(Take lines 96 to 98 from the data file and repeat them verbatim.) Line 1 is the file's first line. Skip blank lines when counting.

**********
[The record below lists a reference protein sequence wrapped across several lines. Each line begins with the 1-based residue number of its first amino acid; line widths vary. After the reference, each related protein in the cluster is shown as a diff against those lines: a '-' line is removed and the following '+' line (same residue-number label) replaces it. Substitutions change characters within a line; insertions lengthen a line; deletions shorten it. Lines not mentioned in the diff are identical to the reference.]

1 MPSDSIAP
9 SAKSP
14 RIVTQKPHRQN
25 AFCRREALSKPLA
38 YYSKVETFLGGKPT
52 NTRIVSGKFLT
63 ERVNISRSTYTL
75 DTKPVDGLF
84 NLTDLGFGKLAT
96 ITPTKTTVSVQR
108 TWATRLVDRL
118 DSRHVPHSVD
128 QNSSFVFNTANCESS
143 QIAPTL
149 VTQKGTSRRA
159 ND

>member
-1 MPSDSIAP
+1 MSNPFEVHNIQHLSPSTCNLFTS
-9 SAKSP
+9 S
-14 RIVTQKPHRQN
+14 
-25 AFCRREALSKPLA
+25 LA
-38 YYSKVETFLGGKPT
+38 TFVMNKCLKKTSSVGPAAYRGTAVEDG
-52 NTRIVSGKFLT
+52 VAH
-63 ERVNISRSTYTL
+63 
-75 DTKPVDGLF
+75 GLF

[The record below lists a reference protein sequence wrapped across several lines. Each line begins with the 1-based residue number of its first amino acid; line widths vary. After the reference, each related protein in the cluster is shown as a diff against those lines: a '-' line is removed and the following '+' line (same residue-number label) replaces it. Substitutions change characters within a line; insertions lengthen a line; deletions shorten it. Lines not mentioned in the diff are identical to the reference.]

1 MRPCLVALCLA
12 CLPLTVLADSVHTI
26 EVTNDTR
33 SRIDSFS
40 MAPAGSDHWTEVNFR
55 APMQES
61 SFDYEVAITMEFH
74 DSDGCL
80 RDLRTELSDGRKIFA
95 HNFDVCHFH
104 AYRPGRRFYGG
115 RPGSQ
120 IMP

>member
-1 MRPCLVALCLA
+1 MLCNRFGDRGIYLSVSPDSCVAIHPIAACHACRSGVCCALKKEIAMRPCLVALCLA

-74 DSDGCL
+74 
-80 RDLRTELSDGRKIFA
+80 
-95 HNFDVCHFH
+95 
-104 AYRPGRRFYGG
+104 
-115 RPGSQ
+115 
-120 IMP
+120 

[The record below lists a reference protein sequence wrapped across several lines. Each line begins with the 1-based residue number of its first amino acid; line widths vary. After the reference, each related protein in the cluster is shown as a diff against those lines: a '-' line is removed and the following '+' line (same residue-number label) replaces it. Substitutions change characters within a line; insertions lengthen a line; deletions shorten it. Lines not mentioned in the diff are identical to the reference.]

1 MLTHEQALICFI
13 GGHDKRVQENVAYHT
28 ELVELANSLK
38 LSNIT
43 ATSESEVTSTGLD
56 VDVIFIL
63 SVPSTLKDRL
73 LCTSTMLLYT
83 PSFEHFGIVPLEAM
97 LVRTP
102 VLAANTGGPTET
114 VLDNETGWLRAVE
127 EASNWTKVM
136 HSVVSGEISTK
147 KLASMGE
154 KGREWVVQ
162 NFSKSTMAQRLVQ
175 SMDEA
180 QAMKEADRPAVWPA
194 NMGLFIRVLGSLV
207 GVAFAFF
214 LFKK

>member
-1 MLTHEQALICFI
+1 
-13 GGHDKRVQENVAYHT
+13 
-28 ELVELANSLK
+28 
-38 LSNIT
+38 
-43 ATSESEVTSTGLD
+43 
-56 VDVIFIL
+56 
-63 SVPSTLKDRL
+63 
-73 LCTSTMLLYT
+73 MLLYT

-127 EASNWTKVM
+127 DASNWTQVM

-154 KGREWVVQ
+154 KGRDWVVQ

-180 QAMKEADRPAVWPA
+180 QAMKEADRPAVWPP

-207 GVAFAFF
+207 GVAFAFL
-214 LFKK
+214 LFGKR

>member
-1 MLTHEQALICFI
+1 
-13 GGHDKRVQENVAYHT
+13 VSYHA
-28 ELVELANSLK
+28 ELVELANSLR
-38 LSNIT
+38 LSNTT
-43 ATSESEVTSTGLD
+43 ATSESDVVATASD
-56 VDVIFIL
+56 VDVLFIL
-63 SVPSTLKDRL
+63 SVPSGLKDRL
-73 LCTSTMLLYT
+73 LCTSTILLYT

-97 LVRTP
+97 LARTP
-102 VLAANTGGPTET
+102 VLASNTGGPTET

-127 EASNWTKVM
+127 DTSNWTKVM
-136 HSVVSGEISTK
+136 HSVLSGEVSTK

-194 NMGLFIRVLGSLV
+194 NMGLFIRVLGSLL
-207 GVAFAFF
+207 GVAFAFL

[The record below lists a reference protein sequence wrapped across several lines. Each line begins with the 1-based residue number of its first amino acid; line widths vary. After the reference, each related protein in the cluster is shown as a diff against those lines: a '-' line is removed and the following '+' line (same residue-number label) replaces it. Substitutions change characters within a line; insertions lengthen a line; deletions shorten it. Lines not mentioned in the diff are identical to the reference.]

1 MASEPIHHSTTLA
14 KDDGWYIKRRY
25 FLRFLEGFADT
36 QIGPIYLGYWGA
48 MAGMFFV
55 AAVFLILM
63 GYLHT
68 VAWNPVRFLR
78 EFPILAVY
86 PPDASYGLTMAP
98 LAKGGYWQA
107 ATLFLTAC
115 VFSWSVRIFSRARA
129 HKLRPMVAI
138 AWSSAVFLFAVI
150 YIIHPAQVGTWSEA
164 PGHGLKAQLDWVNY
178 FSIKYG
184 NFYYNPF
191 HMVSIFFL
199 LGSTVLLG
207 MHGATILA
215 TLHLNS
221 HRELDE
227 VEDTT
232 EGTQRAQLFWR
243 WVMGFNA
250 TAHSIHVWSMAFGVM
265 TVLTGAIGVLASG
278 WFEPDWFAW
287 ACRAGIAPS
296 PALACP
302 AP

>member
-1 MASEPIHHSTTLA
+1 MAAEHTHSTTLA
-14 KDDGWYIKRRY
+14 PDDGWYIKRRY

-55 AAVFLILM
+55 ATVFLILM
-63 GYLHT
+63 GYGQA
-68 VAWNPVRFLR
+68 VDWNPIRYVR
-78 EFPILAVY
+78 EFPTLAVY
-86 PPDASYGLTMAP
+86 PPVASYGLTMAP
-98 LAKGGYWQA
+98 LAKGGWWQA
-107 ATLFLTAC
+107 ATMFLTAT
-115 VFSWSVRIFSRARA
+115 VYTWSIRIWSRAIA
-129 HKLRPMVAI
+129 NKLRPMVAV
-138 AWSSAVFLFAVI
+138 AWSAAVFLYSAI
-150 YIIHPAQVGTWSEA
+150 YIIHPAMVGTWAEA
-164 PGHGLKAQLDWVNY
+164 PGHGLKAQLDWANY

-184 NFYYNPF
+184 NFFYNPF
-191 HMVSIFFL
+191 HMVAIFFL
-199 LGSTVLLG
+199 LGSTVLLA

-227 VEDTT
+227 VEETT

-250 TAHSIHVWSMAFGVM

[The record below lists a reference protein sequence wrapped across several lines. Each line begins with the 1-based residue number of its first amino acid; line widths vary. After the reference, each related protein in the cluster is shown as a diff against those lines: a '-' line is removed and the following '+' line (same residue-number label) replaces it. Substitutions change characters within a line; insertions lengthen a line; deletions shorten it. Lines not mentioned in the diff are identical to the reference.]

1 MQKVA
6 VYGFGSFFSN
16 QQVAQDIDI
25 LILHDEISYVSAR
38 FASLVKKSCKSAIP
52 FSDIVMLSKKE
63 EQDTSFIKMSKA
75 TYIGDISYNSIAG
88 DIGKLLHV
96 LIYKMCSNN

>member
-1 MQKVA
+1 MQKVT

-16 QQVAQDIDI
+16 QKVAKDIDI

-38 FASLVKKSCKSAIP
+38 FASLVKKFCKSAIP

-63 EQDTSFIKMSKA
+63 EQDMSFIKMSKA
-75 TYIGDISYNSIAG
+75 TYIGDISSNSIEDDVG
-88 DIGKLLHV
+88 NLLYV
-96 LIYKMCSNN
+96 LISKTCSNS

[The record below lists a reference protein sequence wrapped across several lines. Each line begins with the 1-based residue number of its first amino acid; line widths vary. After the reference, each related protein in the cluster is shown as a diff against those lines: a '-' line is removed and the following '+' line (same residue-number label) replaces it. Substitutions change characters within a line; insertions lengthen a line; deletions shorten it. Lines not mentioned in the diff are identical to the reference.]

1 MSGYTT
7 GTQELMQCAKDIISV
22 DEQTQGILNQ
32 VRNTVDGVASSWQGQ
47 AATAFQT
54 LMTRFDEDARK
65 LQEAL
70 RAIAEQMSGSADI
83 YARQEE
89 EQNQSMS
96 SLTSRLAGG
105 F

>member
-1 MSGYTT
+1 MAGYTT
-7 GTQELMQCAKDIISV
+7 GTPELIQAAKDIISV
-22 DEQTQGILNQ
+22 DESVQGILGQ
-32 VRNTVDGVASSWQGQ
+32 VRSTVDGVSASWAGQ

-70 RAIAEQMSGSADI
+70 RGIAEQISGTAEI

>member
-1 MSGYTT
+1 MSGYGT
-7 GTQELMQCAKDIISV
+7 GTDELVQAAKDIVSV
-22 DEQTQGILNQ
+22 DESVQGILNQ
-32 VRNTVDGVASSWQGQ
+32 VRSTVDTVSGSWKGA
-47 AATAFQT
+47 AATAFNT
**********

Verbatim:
-43 ATSESEVTSTGLD
+43 
-56 VDVIFIL